Organic Farming in Negros. © Andri Tambunan / Greenpeace

2014 has been a good year for ecological farming. Also called agroecology, this knowledge-rich type of farming which protects and sustains the diversity of life on earth is gaining recognition as farmers struggle to adapt to a changing climate and the out-dated, chemically intensive model of farming – including GE crops – increasingly comes into question.

A special acknowledgement has come from the United Nations Special Rapporteur on the right to food, Olivier De Schutter. In his final report he called for food democracy and agroecology:

"We cannot continue in this impasse of an oil dependent food production system. … Agroecology is really common sense. It means understanding how nature works, to replicate the natural workings of nature on farms in order to reduce dependency on external inputs."

In her first public speech, his successor Hilal Elver continued along the same lines:

"The 2009 global food crisis signalled the need for a turning point in the global food system. … New research in agroecology allows us to explore more effectively how we can use traditional knowledge to protect people and their environment at the same time."

More support for ecological farming has also come from the UN Food and Agriculture Organization (FAO) Director-General, José Graziano da Silva. Speaking at a high-level roundtable closing the International Symposium on Agroecology for Food and Nutrition Security in Rome, he said:

"Agroecology continues to grow, both in science and in policies. It is an approach that will help to address the challenge of ending hunger and malnutrition in all its forms, in the context of the climate change adaptation needed."

And while more voices are joining the call for agroecology, seen as critical to address climate change and water shortages, more robust evidence is emerging from scientists analysing the performance of ecological farming.

A new study from the University of California Berkeley shows that farming with ecological practices – which build on biodiversity (rotations, polycultures, etc.) – is an effective way to increase yields and reduce the 'yield gap' between organic farming and conventional farming.

The first important finding is that the difference between organic and conventional yields is less than some previous estimates: 19% lower yields for organic farming. Even more importantly, when biodiversity-based practices are applied in the best way, organic yields can be much closer to conventional, and, in some cases of a negligible difference.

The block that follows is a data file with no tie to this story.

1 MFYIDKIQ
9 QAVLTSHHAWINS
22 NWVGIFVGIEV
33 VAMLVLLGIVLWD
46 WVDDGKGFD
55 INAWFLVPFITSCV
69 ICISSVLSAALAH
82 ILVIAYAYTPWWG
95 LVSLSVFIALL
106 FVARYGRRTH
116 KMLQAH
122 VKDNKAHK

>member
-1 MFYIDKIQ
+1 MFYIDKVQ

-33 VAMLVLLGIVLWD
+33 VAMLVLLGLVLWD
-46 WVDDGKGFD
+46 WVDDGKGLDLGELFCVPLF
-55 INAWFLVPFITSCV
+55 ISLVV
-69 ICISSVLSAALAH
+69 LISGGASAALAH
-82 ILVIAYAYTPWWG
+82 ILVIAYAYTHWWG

These groundbreaking results prove how close ecological farming – i.e. diverse organic farming – is to delivering both: high food productivity and high virtue for the planet. Something that chemical-intensive farming will never be able to deliver.

If ecological farming received the same level of investment as conventional farming, in terms of Research & Development, training and extension, it could produce yields as high as those in conventional agriculture.

Where the yield gap is larger for organic cereals, such as wheat, it is also where most of the investment in conventional agriculture research has been focused. Imagine the potential for organic yields if agroecology received similar levels of investment in R&D to identify best practice, develop seeds suited to organic farming and so on.

This additional evidence that agroecology can help feed the world has prompted the US-based Union of Concerned Scientists to start a petition calling for increased public investment in agroecological research in the US, already signed by nearly 300 scientists.

Feeding the world is of course a big concern but we all know that simply increasing yields will not end hunger in a world that already produces 1½ times more than enough food for everyone but wastes one third of it and sends edible maize to refineries for biofuel production.

The current food system is broken.

It's the way this food is produced that makes a difference. The key to ending global hunger is not to produce food for hungry people (who aren't able to afford it), but to allow people to feed themselves.

Globally, the world's smallholders produce 70% of the world's food on 25% of the land. Yet these are also the poorest people. We don't need to produce more food to end world hunger. We need to create an equitable food system for the people who actually produce the world's food.

Smallholders need more land, better access to knowledge, water, and basic infrastructure, more education and health services – not GMOs, chemicals, and global markets!

And agroecology will suit them down to the ground because it builds on biodiversity and works with local resources.

Let's shift those investments to agroecology! That would make 2015 a great year both for the planet and for our food!

Fruits and Vegetables at Pahiyas Festival in the Philippines © Jed Delano / Greenpeace

Iza Kruszewska is Ecological Food & Agriculture Campaigner at Greenpeace International.